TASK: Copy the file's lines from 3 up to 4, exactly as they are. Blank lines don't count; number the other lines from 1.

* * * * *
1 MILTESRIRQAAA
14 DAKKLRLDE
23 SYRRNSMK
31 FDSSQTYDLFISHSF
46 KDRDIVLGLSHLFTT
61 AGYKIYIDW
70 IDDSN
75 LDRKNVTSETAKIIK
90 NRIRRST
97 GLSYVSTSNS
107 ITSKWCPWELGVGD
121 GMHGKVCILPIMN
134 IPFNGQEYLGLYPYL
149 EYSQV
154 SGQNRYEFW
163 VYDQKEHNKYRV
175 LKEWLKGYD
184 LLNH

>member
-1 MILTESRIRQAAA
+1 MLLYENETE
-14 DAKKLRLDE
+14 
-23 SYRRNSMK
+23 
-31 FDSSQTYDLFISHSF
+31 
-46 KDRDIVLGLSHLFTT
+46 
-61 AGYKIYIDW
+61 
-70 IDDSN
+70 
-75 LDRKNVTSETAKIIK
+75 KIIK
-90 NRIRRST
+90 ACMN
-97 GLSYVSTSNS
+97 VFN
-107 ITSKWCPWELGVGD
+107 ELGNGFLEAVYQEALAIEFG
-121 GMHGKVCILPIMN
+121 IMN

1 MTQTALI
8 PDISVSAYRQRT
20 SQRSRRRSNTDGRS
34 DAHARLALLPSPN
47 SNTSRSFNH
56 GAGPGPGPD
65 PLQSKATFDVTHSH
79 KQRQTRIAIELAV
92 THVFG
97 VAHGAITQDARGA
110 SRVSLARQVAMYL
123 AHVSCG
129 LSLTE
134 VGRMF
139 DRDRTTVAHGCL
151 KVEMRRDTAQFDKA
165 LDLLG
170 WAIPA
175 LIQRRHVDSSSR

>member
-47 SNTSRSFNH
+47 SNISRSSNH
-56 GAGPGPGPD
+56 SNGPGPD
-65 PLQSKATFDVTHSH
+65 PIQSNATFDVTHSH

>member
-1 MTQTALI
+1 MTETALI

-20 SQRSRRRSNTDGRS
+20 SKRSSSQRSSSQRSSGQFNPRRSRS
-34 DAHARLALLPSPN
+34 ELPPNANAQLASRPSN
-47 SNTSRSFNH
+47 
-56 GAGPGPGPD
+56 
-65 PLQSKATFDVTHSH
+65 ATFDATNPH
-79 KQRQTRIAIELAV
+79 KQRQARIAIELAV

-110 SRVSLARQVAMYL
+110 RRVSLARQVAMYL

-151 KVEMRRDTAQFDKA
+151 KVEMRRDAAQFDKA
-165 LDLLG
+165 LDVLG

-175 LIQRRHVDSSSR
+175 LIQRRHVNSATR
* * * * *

23 SYRRNSMK
31 FDSSQTYDLFISHSF